This is kind of scary. I got a call yesterday from a fella who claimed to be a sheriff deputy saying I had failed to show up for jury duty at the federal courthouse. In the back of my mind, I wondered why a sheriff deputy would be involved with the feds. The deputy said I was mailed the jury summons in January to show up in February at the federal courthouse. He even named the judge’s court.

He said my name was called on that day and I didn’t answer. He said he was letting me know that I would soon be arrested for not showing up. I told the fella that I didn’t receive a summons, that I always respond to a jury summons, and that I was now of an age that allowed me to avoid jury duty.

He knew my address and the month and year I was born, my age, and stated the age allowed to avoid jury duty. I started to ask what was going to happen next and he hung up on me.

I then looked up the number of the local federal courthouse. I called the number and explained the phone call I had just received. I was told that the feds don’t deal with the sheriff’s office. They deal with the U.S. Marshals. They said I was probably being scammed.

I looked up the age that allows you to avoid federal jury duty, and the fella was incorrect.

This jury scam is kind of scary, don’t you think?


Commentary gets it. For the last seven years, the City of H-Town and Houston firefighters have been at odds over a salary contract. It has been acrimonious to say the least. The previous administration couldn’t get a deal done. Mayor John Whitmire and the firefighters have come to an agreement, and guess what, it is going to be costly.  See this from ABC Channel 13 news:

HOUSTON, Texas (KTRK) — A deal to give firefighters backpay and raises sparked a spirited debate from the people who will have to give it the green light.

For more than an hour on Wednesday, city council members went back and forth with Mayor John Whitmire.

“You may be their best friend, but we may not have the money for them,” Houston City Council Member Tiffany Thomas said.

The passionate debate was over a deal with Houston firefighters. Firefighters have been at odds with the city over pay for nearly a decade.

It’s a fight that’s been at the voting booth, council chamber, and courtroom. Whitmire campaigned to bring it to an end.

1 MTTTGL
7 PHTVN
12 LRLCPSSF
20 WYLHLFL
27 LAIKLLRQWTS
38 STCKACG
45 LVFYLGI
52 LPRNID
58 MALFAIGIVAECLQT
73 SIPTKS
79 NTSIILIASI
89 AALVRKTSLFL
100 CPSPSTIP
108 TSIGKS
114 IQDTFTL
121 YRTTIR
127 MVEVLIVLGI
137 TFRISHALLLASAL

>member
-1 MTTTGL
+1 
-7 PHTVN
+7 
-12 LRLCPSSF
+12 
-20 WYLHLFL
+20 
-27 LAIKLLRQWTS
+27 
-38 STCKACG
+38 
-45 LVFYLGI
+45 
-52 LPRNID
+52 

Last week, he announced he reached a deal regarding firefighters backpay and new raises that was discussed for the first time at council on Wednesday.

“Is the total cost going to be a billion dollars? A billion plus?” Houston City Council Member Edward Pollard asked.

“It will probably be pushing that,” Houston City Attorney Arturo Michel answered.

Whitmire said it could’ve cost even more. He noted that backpay, not including raises, could’ve been more than a billion dollars if it played out in court.

The deal he struck gives firefighters $650 million in backpay and 34% raises over the next five years.

It’s not a done deal. The council, attorney general, and judge must sign off.

Whitmire was asked if fees, including a new one for trash, could cover the cost if approved.

“We’re going to look at everything,” Whitmire said.

Houstonians could be hit with new fees and not have a say. City leaders want to use a bond to cover the backpay. The $650 million bond would only require council approval and not voters.

Eyewitness News asked Whitmire why he wouldn’t put it on the ballot.

“It gets us where we need quicker and certain,” Whitmire explained. “I’m not going to play games with people’s lives. I’m not going to play politics with people’s lives.”

City leaders hope to have the deal finalized by July.

This isn’t a free lunch gig. We are having to pay for what should have been handled years ago. Oh, well.


Opening Day at The Yard is one week from today.

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